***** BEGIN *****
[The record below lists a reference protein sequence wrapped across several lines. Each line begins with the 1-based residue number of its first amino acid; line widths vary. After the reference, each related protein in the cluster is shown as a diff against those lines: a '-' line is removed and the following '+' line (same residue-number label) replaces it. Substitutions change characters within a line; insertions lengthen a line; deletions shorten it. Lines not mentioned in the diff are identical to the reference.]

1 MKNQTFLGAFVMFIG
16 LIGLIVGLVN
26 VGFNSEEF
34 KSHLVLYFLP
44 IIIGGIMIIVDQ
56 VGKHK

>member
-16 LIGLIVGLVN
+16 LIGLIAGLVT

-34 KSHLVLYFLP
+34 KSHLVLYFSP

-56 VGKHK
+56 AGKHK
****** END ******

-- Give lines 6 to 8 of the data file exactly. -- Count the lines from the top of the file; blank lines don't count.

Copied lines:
44 IIIGGIMIIVDQ
56 VGKHK

>member